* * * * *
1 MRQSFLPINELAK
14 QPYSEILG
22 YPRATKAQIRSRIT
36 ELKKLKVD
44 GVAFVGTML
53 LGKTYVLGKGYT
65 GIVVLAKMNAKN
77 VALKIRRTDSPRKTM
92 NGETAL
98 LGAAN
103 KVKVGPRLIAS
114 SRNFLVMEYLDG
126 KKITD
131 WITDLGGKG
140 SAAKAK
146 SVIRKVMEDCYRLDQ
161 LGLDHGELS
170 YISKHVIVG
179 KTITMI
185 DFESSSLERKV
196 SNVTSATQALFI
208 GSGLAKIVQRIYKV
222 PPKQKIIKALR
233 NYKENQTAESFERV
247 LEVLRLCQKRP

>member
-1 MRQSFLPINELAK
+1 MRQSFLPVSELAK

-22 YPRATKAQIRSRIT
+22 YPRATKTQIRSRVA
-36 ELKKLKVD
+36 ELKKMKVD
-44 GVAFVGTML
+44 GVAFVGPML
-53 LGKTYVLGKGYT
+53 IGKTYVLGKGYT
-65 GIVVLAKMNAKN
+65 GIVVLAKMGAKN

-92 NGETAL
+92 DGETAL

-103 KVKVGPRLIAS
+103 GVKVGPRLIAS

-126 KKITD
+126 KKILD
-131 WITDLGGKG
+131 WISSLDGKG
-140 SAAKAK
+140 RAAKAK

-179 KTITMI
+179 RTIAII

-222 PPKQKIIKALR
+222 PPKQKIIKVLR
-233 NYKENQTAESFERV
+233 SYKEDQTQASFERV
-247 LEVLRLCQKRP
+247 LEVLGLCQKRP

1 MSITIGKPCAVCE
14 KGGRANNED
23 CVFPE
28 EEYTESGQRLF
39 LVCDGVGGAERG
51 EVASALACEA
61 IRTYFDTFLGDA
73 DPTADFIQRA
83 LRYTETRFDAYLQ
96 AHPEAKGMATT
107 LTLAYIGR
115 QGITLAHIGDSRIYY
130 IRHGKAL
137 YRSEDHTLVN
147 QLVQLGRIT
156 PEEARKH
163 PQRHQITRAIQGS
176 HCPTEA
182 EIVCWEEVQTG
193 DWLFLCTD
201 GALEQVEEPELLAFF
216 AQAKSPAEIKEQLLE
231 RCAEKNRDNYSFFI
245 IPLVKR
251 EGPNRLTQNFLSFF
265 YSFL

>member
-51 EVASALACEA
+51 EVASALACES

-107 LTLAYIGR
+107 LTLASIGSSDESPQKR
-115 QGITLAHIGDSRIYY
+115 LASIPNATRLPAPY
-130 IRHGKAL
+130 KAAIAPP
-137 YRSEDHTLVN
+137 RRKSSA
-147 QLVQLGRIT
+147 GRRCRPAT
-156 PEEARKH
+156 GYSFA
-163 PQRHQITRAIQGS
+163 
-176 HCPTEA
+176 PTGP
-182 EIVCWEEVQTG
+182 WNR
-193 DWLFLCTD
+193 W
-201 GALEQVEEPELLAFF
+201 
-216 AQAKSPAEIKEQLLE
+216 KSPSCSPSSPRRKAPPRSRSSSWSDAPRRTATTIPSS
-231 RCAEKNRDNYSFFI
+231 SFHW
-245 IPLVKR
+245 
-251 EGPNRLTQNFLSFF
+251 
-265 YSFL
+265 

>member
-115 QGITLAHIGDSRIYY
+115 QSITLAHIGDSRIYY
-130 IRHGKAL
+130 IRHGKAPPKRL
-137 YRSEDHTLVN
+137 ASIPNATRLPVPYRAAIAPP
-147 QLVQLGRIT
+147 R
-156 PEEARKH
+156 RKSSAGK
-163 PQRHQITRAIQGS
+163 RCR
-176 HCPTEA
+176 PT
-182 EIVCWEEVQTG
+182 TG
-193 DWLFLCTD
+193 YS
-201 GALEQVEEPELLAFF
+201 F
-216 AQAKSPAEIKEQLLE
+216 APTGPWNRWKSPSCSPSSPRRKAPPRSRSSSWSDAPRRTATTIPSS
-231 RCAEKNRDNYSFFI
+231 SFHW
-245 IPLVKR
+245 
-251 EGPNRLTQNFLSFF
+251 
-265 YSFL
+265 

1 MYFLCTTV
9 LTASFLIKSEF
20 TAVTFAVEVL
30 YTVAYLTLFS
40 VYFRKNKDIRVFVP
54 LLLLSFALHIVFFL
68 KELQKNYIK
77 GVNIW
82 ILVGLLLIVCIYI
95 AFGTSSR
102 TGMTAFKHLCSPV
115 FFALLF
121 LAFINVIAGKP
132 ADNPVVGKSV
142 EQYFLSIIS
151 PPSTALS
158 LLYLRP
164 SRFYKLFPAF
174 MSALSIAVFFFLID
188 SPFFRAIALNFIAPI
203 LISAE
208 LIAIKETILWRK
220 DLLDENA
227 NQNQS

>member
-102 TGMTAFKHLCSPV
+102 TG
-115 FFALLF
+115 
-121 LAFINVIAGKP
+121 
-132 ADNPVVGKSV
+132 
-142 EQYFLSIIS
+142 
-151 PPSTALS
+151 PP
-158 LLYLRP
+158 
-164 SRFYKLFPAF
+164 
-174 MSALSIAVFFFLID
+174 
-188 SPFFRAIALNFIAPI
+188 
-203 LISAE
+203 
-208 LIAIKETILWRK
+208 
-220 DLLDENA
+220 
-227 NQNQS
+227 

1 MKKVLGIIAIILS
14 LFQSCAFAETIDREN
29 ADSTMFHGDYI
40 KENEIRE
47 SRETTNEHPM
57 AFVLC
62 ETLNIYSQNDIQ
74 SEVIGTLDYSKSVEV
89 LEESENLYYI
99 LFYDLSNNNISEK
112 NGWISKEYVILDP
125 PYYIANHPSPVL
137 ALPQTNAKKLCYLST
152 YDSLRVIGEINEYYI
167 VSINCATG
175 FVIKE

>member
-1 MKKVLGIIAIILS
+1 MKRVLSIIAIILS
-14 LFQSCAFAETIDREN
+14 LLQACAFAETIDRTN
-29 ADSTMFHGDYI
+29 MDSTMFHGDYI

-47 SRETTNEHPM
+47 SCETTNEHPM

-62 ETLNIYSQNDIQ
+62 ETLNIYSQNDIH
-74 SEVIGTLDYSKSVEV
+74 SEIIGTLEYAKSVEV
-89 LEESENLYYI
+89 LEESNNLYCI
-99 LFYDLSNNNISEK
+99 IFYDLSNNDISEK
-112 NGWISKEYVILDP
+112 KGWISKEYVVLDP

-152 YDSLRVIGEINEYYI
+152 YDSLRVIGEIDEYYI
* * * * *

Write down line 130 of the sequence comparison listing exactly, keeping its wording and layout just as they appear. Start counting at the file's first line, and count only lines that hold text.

+163 RCR